Google Announces New 'Classroom' Tools


Google Announces New 'Classroom' Tools

New features to help teachers manage student assignments

By Tony Wan     May 6, 2014

Google Announces New 'Classroom' Tools

Over 30 million teachers and students use Google Apps for Education when it comes to writing assignments, crafting presentations, and doing just about any kind of learning activity that includes the web.

Today, the Internet search giant hopes to become an even bigger presence in schools with the pre-release announcement of Classroom, a free tool built on Google Apps for Education designed to help teachers organize, assign, and collect work done across Google Docs (which also includes Sheets and Slides) and Google Drive.

Already, many teachers are using Google’s productivity apps to organize their students’ work, says Zach Yeskel, a product manager on Google’s Apps for Education team and a former high school math teacher in Oakland. “We’ve heard a lot of teachers that use Google Apps as a LMS,” he says.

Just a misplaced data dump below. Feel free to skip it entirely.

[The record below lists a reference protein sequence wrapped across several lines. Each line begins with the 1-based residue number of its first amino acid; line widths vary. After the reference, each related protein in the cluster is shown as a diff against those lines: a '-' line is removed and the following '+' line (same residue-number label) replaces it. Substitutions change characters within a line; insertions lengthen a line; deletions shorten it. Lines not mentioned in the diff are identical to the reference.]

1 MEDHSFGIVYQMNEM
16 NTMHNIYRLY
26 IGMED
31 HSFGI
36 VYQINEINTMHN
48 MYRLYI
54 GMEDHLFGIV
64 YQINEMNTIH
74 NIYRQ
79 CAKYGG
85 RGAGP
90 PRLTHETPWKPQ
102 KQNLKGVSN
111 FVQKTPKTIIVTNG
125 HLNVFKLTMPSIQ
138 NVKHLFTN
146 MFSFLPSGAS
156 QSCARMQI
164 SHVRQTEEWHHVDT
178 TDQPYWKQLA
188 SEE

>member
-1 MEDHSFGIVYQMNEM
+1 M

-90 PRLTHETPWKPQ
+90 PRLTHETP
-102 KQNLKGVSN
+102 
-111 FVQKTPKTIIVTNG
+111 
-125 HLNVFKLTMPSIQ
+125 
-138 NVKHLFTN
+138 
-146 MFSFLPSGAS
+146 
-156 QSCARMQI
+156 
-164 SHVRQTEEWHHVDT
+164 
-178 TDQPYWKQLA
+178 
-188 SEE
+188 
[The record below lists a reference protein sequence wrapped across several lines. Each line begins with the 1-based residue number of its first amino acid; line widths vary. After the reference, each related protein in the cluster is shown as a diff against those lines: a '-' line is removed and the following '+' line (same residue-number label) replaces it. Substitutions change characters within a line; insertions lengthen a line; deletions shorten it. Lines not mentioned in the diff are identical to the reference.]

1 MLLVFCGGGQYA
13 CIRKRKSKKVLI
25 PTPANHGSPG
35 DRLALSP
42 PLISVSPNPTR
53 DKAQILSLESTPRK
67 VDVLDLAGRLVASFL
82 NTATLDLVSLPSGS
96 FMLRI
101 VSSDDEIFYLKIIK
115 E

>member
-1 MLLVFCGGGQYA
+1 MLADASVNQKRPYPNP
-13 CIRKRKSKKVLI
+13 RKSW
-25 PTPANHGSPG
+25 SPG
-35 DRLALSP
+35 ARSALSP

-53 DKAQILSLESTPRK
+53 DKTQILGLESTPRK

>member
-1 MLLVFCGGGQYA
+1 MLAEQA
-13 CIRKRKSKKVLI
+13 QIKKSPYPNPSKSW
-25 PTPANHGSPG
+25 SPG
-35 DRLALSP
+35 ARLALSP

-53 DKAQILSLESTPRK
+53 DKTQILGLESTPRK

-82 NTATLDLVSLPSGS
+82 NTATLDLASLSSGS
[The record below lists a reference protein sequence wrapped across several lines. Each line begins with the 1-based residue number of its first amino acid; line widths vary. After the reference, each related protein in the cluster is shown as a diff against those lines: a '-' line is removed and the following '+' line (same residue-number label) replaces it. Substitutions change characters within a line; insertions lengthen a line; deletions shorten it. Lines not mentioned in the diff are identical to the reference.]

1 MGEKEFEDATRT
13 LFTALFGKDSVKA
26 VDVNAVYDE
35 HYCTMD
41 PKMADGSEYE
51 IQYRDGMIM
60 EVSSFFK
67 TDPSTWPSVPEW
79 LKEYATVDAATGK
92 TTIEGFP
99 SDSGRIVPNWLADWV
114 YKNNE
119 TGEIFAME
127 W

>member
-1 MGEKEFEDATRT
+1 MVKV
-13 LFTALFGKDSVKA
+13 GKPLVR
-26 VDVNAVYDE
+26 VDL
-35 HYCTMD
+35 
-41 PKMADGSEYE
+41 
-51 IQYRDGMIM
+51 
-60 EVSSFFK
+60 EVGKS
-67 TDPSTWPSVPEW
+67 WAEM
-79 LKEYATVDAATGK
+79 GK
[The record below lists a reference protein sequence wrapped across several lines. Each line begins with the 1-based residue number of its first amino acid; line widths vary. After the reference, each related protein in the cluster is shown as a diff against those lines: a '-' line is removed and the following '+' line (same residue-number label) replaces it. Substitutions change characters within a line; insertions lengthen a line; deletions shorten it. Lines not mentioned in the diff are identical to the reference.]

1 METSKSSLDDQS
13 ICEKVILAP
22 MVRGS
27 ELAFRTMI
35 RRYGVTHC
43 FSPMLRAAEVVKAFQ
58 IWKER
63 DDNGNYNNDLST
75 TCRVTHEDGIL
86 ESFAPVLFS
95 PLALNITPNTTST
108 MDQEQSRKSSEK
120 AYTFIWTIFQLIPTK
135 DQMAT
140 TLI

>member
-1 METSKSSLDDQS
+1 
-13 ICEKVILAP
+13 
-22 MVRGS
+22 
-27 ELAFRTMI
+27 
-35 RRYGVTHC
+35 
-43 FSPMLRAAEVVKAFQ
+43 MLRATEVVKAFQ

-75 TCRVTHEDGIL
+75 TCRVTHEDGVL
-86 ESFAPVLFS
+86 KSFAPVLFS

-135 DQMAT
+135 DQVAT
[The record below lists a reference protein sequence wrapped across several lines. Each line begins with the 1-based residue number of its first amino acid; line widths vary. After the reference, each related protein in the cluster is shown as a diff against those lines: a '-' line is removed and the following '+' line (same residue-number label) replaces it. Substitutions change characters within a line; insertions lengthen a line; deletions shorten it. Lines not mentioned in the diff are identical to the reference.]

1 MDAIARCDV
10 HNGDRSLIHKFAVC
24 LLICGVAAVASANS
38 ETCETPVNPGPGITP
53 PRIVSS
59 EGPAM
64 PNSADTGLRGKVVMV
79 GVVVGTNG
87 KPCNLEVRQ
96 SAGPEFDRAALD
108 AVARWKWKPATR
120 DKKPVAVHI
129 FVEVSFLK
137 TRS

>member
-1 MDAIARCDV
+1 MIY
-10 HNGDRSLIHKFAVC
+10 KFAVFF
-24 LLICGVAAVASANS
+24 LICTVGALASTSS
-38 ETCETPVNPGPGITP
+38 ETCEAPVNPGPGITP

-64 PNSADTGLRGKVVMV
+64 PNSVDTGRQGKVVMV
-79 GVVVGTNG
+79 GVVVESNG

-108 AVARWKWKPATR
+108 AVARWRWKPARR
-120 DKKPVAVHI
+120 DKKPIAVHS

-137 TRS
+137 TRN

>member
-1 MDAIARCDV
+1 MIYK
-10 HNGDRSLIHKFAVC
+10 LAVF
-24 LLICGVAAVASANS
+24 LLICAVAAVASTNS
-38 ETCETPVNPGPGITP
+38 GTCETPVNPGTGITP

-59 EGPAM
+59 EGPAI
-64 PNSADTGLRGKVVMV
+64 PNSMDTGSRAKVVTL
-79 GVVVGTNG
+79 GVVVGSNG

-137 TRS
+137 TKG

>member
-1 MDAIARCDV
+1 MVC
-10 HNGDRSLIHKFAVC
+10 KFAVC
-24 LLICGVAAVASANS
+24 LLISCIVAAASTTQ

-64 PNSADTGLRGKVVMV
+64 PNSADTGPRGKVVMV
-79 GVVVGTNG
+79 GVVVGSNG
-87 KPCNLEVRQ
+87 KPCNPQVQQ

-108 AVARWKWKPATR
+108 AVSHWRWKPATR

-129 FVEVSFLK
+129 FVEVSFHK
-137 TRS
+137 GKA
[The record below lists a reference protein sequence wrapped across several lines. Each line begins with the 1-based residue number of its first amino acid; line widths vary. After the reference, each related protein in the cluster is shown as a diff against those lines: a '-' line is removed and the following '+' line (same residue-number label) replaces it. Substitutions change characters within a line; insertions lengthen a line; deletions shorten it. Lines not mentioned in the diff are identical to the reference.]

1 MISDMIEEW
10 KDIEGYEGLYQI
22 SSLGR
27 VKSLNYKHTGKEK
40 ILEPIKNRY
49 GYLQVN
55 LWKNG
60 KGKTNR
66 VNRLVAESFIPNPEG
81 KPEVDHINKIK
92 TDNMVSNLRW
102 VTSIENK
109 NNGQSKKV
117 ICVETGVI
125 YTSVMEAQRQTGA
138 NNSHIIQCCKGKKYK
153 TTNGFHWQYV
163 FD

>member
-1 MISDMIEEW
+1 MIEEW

With Classroom, Yeskel says managing classroom assignments will be even easier. Teachers can create a class and enroll students with their Google Apps for Education email, or by sharing a class code. Once the roster is set, teachers can create, assign, collect and grade assignments. They can also see in real-time how students are doing and offer feedback as well.

In addition, there will be “class streams” where teachers can leave notes and reminders. Students can respond and also communicate with each other.

If some of these features sound familiar, that’s because another startup, Hapara, has built similar tools to make Google Apps easier for educators to use. The New Zealand-based startup (and Imagine K12 graduate) offers a little more bang for the buck, including a parent portal and device management solution.

“Classroom will work right along Hapara’s tools. We’ve worked with them before, and both share a fundamental goal in making [Google Apps] easier for professors and teachers to use,” says Yeskel.

According to Yeskel, Classroom has so far been tested in “90 classrooms across a couple dozen schools.” And today, those interested in checking it out can apply to test drive a pre-release version. Yeskel says the company will process requests and send invites to “several thousand teachers” within a month. By September, after collecting feedback from these early users, Classroom will be available to all schools--and in forty languages.

Developers interested in building tools and features for Classroom can also sign up here.

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